Having said all of that, I don't imagine that I'd ever have a large group.. Especially if they all need one-on-one time. I can imagine myself with, at maximum, four birds at any given time. And that includes if three of them are budgies lol. Currently I'm birdless *gasp!*
 

cetan

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I live in an apartment and have 2 Pionus (blue head and bronze wing) plus a green cheek conure and 4 parakeets. The first pionus was my older blue head who was fairly quiet until my green cheek taught him to yell. Both my boys are fairly quiet although the bronze wing is more vocal but he is only 18 mo old. Ususally there is a little flock calling in the morning but that is about it.
 

samson12

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I rescued my white-capped pionus Samson almost 2 years ago. When I got him, he had rarely been handled and was incredibly shy and territorial. He is 6 years old now and although he has come a long way, there's certainly good, bad, and ugly parts to owning him.

Good: With people he trusts, aka my boyfriend, Samson is wonderful. He's loving, playful and genuinely wants to spend all of his time with you. When my boyfriend is not around he's tolerant of me. He'll perch on me, maybe preen me, and sometimes lets me scratch his head. He is incredibly smart and I have taught him lots of tricks.

Bad: I'm not sure if Samson just thinks he's above me in our flock or if he's genuinely a one-person bird with my boyfriend but if he's with Dave I am typically chopped liver. He's also incredibly cage aggressive and we typically use you a stick to pick him up, but there are times when he will let you use your hand, though we're always reluctant to test that. He's usually quiet, but if he wants attention and my boyfriend is in the apartment, he won't hesitate to let out ear-piercing screeches until he gets his way.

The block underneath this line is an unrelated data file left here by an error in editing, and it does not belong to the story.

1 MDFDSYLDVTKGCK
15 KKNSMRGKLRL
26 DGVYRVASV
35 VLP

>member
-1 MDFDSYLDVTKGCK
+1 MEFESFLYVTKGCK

Ugly: Samson bites to bleed. When he bites you, he doesn't mess around. He usually twists his head to break your skin, but he always gives warning looks and sometimes gives warning nibbles before he resorts to a hard bite. There are times, however, when he'll want his head scratched and then suddenly turn on you and bite, then return to wanting his head scratched. Samson has to be the center of attention and when we put him too close to our other bird, he's not always friendly, but will tolerate her presence.

Throughout the good, the bad and ugly I'm truly glad we rescued Samson. He has come so far, especially with me, and his playful nature puts a smile on my face every day. I also have a rescued Moluccan King Parrot, but I'm hoping to get a baby sometime in the future.
 

VictoriaVague

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I'm completely in love with Maxi Pi's but this thread helps me to realise that they will have to stay on the dream bird list
 

Katy

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Yes they can be tough. i think the males are harder to deal with....raging hormones and all. Gizmo has been a very good boy for about 4 months now. But I always watch him.

This morning, I had my hair all the way up in a ponytail on the top of my head. I bent over to check his water was clean before I left the house. I guess it enraged him or he thought it was a monster. He kind of jumped onto it and started to try to bite it, but it was nothing but a ball of hair. It was a good reminder to ALWAYS know where he is in relation to you.